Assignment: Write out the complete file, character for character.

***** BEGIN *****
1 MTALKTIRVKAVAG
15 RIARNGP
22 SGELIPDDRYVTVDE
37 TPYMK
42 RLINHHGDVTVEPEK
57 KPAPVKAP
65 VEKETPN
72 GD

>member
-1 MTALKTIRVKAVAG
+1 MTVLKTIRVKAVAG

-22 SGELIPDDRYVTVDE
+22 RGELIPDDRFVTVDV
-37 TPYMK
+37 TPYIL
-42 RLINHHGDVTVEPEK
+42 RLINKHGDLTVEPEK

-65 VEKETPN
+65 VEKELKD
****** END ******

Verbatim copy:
1 MTALKTIRVKAVAG
15 RIARNGP
22 SGELIPDDRYVTVDE
37 TPYMK
42 RLINHHGDVTVEPEK
57 KPAPVKAP
65 VEKETPN
72 GD

>member
-1 MTALKTIRVKAVAG
+1 MTVLKTIRVKAVAG

-22 SGELIPDDRYVTVDE
+22 RGELIPDDRFVTVDV
-37 TPYMK
+37 TPYIL
-42 RLINHHGDVTVEPEK
+42 RLINKHGDLTVEPEK

-65 VEKETPN
+65 VEKELKD